It’s oh-so-typical to wake-up in those final, fading, throes of the longest, hottest, summer in memory and realise ‘A-ha, I’ve finally figured out how to dress for immense heat, I’m ready, sun. Bring it on!’. Which is exactly what’s just happened to me. Nevermind.
When you grow-up and live in a culture where the answer, and expectation, around hot weather is to just wear less, what a refreshing revelation it is to realise that the answer to being stylish and comfortable is to actually wear MORE.
That’s right, all these years spent sweltering, bound up in constrictive shorts with their digging-in waistbands, capris which can sometimes feel a bit polo-mummy, and poorly made singlets that you buy 2 for $30 every-single-year – all together making you feel frumpy, sweaty and uncomfortable – they all have all been needless. Yes these items have their place. But sometimes we want, or need, something more put-together, which can be really so very hard when you feel like you’re about to melt.
So who’d have guessed that wearing MORE is also the trick to achieving that little-something-extra level of polish?
Well, actually, almost every country in the world that has ongoing, prolonged, tropical climates has always known that this is the key. We just happen to live in a society with zero common-sense when it comes to our sweltering months. Sure, wearing shorts and a tank top removes the immediate issue of excess heat from layers, but in New Zealand, our sun is so awfully brutal that you are burned within minutes. So, what’s the point?
Instead I have learned the valuable lesson that if you choose your fabric, cut, and colours well, you can be a totally stylish Sun-Queen – fabulous, cool, without a hint of sunburn.
For me, this re-education began a little under a year ago, when I read about Zuri Kenya. An emerging label, based out of the US, that makes just one dress. Yep. Just one. The dress in question is the shirt-dress of your dreams, made in Kenya, from glorious waxed cotton.
It’s the ideal hot weather dress – designed to we worn in African heat – loose fitted, long sleeves, breathable, natural fabric, perfect to travel in and to be frequently washed. You can wear it buttoned up as a kind of tunic, belted, or over a dress, skirt or trousers as a light jacket or overcoat. It also possesses the fashion holy grail that is deep, practical, pockets. All of these things are fantastic, but for me, the biggest draw was the range of flamboyant prints and colours that the Zuri dress comes in – each fabric bought in short supply, making every design a limited run – this vibrancy is of the kind of beauty we seldom see in ethical, versatile, clothing. It’s one of those garments that shines in its simplicity because it is cut, and wears, like an utter dream.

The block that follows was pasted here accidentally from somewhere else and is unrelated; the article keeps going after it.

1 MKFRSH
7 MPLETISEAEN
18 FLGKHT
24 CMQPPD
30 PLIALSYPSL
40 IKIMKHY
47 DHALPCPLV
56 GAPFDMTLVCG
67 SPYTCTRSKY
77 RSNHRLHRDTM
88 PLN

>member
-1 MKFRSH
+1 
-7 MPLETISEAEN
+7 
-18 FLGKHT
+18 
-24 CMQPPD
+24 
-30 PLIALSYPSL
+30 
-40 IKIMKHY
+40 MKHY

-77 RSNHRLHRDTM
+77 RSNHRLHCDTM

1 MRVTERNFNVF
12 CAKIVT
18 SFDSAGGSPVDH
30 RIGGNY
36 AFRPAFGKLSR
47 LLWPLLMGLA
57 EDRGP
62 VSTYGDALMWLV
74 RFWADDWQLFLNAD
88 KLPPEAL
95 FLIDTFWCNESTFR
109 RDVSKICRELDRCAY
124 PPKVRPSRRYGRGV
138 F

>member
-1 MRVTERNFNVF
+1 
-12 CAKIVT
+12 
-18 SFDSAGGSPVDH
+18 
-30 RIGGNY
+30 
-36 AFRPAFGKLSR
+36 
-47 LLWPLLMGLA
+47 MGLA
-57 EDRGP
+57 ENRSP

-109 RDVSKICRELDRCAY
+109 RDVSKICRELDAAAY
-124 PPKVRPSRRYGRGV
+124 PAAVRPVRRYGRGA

Since being lucky enough to get my hands on a Zuri, I’ve never looked back and it really has been the foundation for my summer attire philosophy. In it I am stylish, and feel nicely put-together, whilst remaining cool and protected from the sun.
From there, I have acquired a couple of additional dresses in this same vain – cotton, loose, bright, and with far more fabric and length than I’d have typically considered for a sweltering day. In news that will shock no-one, they are both vintage, and originate from gloriously vibrant, heat-heavy, countries.
This vintage Panama muumuu (muumuu – a derided and feared word in the plus-size fashion world, evoking memories of that Simpsons episode, but forget all of that – they are fabulous and designed for a reason: coolness) which I acquired on my trip to New Orleans, last year. It’s the most amazing emerald green, the kind which I am endlessly searching for in shops and online, but seldom see (such a shame as it’s a shade that suits many), with fantastic embroidery detailing. I feel like a million bucks every time I wear it.
And finally, a vintage cotton sundress, that originates from Pakistan, which I wrote about in a previous post, and adapted slightly to make the length work for me.
These three dresses have been my life-savers this summer, specifically on those days where it’s over 30 degrees, and I’m required to venture out into the world, when all I want to do is languish in a tepid bath, with a G&T, dramatically sighing “IT’S SOO-DAMN-HOTTT”.
This style of outfit works so well because whilst these are the most comfortable, effortless, breathable, garments imaginable, as soon as they are paired with some statement jewellery, bright sandals or, if I’m feeling particularly extra, a flower-crown, I’m able to present a completely on-brand Statement of Fabulousness to the world, when really, you’re doing very little.
Here’s my guidelines for this summer-style-philosophy:
1. Natural fabrics – cotton, linen etc.
2. Loose, baggy, cut – ideally no fastenings or anything resembling a waistband
3. Mid-length or longer, and some kid of sleeve – keep those shoulders well and truly covered, they’re always the first (and worst) place to burn
4. Bright colours and pattern – they not only help with the heat, but patterns help mask sweat marks, and detract from melting faces / lack of make-up
6. Accessorise like you’re Iris Apfel – more isn’t just more when it comes to fabric, it also applies to beaded necklaces, statement earrings, hair flowers, bangles, rings, etc. to help elevate your garment from oversized sack, to event, or work, ready
We may be in the final days of summer, but it’s nice to know I might have finally cracked dressing for it.
That’s the thing I love about fashion – if you open your mind the possibilities to keep learning, and evolving, are endless.
Fashion is the most fantastic, creative, journey imaginable . A journey where we should never want to reach our final destination, because where’s the fun in that?.